In this publication, we have thoroughly reviewed the abiding applications of average Hamiltonian theory, Flo- quet theory, and Floquet-Magnus expansion from very different perpectives in spin quantum physics of nuclearmagneticresonance. We also have presented some potential theories in NMR such as Fer expansion, Chebychev approximation, and possibly Cayley method. The combinations of two or more of the theories therein described will provide a framework for treating time-dependent Hamiltonian in quantum physics and NMR in a way that can be easily extended to both synchronized and several non-synchronized modulations. We hope this publica- tion will encourage the use of Floquet-Magnus and Fer expansions as numerical integrators as well as the use of Floquet-Magnus expansion as alternative approach in designing sophisticated pulse sequences and analyzing and understanding of different experiments. We also hope that this review will contribute to motivate spin dy- namics experts in NMR to consider other perspectives and approaches beyond the scope of the current popular or used theories in the field of nuclearmagneticresonance. They are also many remarkable applications of the theory of NMR that we do not discuss in this review such as quantum information processing and computing.
SSNMR spectroscopy has been extensively used for the characterization of MOFs. 2,3 1 H and 13 C SSNMR experiments have become a routine technique to study organic linkers. 12-19 2 H NMR experiment is employed to examine the flexibility of the framework and the dynamics of the guest species inside of micropores. 20-23 The local environments around several metal centers are also probed by SSNMR experiments, such as 27 Al, 24-26 45 Sc, 27 71 Ga, 28 25 Mg 11,29 and 67 Zn 10 . Despite its importance, direct determination of the number of non-equivalent sites by SSNMR experiments, in particular H, is rare due to the poor 1 H spectral resolution in solids, which is severely limited by the narrow 1 H chemical shift range and the strong 1 H– 1 H homonuclear dipolar coupling. 30 Several approaches were used in the literature to mitigate this problem including ultrafast magic-angle spinning (MAS) 30,31 and “isotopic ( 2 H) dilution”. 32-35 Moreover, performing 1 H SSNMR experiments at high magnetic fields provides an additional benefit in spectral resolution since chemical shifts (in Hz) scale linearly with the magnetic field strength, while 1 H– 1 H dipolar coupling remains constant. However, the systematic examination of the feasibility of these strategies in MOFs, which usually consist of three-dimensional networks of dipolar coupling, is absent to date.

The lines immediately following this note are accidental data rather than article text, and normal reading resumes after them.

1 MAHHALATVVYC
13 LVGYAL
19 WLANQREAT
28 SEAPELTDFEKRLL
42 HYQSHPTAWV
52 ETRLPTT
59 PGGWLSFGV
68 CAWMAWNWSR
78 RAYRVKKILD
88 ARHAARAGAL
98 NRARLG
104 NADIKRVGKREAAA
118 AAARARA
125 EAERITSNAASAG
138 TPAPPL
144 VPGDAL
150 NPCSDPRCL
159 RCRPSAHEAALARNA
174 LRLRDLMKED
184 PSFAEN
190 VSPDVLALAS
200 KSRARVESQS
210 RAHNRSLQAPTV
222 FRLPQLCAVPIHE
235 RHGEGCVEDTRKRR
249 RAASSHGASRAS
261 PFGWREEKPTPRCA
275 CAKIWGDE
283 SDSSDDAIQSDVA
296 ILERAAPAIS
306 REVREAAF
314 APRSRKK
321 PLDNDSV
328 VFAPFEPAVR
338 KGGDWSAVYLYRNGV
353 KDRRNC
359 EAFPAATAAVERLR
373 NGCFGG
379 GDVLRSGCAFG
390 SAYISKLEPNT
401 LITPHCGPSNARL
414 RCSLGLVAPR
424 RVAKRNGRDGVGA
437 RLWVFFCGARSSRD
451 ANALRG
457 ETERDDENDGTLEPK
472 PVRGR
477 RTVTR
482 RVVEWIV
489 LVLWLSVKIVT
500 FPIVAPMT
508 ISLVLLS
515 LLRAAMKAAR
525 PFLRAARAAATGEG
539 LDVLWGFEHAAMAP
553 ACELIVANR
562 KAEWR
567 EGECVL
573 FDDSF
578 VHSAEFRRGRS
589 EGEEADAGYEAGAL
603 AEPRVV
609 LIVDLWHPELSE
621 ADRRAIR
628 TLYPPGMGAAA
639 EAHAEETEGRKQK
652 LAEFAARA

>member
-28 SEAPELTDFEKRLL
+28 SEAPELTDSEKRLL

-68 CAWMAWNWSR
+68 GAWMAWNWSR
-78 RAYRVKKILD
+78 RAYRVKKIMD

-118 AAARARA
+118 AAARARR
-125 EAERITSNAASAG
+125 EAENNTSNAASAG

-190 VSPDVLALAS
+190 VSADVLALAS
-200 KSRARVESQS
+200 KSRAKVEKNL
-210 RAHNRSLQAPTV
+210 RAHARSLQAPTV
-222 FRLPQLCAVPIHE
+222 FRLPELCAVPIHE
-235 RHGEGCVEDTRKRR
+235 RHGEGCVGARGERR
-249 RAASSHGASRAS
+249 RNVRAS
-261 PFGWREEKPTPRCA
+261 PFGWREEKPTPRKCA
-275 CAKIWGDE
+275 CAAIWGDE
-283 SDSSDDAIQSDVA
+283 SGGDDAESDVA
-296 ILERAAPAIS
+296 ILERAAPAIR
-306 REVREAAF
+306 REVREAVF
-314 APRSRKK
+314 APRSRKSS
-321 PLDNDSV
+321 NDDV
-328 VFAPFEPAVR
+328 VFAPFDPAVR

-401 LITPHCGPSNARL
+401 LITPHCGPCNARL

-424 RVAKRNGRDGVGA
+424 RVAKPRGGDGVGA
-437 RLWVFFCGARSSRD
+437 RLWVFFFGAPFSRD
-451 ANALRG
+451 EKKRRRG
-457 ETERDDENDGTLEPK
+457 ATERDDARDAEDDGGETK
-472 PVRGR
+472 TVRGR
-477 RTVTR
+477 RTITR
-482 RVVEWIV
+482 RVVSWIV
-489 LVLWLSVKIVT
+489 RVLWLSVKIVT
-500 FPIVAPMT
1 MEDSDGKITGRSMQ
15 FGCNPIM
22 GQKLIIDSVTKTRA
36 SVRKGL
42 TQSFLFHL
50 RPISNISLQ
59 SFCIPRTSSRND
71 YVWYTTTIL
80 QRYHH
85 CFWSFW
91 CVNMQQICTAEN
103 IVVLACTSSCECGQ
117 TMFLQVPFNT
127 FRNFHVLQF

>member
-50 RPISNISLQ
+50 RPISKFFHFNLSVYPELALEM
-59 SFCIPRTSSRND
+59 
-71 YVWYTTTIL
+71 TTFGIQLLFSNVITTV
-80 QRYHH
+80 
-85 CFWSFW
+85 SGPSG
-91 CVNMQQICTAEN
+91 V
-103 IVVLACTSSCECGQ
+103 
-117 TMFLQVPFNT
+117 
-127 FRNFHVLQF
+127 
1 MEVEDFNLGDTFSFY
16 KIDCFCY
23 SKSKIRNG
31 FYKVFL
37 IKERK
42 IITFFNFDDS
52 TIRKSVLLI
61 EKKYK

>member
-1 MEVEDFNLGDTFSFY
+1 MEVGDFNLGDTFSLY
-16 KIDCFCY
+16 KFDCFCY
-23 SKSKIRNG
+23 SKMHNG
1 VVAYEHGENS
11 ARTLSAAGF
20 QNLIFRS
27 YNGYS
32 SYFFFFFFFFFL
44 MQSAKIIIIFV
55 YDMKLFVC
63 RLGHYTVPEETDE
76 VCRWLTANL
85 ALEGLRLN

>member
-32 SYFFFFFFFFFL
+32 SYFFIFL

Background Phenotype-based assortative mating is well established in humans, with the potential for further convergence through a shared environment. To assess the correlation within infertile couples of physical, social, and behavioural characteristics and 155 circulating metabolic measures. Methods Cross sectional study at a tertiary medical center of 326 couples undertaking IVF. Serum lipids, lipoprotein subclasses, and low-molecular weight metabolites as quanti ed by NMR spectroscopy (155 metabolic measures). Multivariable and quantile regression correlations within couples of metabolite pro les.